Already, they are poised professionals, meeting with a reporter without a handler and shush-ing each other when conversation strays into potentially socially incorrect territory. ("When is this going to be over?" asks one. "You're not supposed to ask that," the others say in unison, making the line drip with complete shock. Miss Debbie Allen would be proud.)

So when Allen tells them in rehearsal, "You are all old people that are little," it fits. She is trying to make them see that they have the tools to understand the subtext of a scene. She is already treating them as if their years of experience equal their ages. "They come in with a sensibility of being a professional. That's what this is about," Allen says. "With that said, they have all the same rules no matter how old they are."

Rules like: Don't be late; if you're late, you're not on. Do your homework. Stay focused. Don't be disruptive. If you are, an understudy -- the youngest in "Pearl" is 4 -- is always waiting in the wings. And a new one: "Lord, have mercy, don't wear pajamas in my rehearsal," says Allen, as girls scurry to remove the cotton bottoms.

"You have to come from a place of authority," says the Emmy-winning choreographer, for "Fame" and "Motown 30." "You have to know how to make them laugh. You have to have the ability to decipher at a glance what is going on in the room. With that many bodies, there's always something wonderful or dangerous happening."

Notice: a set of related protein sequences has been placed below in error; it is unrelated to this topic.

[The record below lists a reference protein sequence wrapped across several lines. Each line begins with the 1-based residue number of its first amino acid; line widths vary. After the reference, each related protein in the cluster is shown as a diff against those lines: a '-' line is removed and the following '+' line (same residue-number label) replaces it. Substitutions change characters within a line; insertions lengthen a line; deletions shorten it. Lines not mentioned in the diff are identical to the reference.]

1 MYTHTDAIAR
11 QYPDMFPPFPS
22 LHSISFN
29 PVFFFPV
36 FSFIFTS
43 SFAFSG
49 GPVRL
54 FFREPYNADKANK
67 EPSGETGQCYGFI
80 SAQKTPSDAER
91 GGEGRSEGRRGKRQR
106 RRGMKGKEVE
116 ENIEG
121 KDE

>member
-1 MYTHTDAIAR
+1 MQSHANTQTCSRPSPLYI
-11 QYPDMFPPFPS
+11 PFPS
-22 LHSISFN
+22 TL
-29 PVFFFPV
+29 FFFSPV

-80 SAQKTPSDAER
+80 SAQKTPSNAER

Gil Cates, producing director at the Geffen, watched Allen multitask at a recent rehearsal. "A bunch of kids were lying around and she's telling them, 'Go help him. Eat your sandwich outside. No drinks in here. Oh, someone put a suitcase on stage.' She's everywhere, and she loves it."

Working with children is about "lighting the path," Allen says. "I want to see the next generation do something else. Every day that we are working, I say, 'Every step I do belongs to you, so now you are going to take that and choreograph.' This is about more than giving back. It's bigger than that. I don't sleep well because I realize there is so much to do."

Near the end of the run of "Pearl," the cast can almost guarantee she'll lose a little shut-eye. Every time Miss Debbie Allen stages a production, there's an appropriately kid-centric reward -- a sleepover. But it's never coed. How to decide whether it's the boys' or girls' turn to do anything but sleep?

It's a solution that doesn't allow room for sibling-like squabbling. When the show is about a girl, the girls get the sleepover, and vice-versa. Not a single little old person could see anything wrong with that.

*

`Pearl'

Where: Geffen Playhouse, 10886 Le Conte Ave., Westwood

When: Opens Wednesday, 7:30 p.m. Runs Tuesdays-Thursdays, 7:30 p.m.; Fridays, 8 p.m.; Saturdays, 4 and 8:30 p.m.; Sundays, 2 and 7 p.m., matinee only on Dec. 8. No performances on Thanksgiving. Additional 2 p.m. matinees on Nov. 27 and Dec. 4.

Ends: Dec. 22

Price: $28-$46; $10 for children 18 and younger

Contact: (310) 208-5454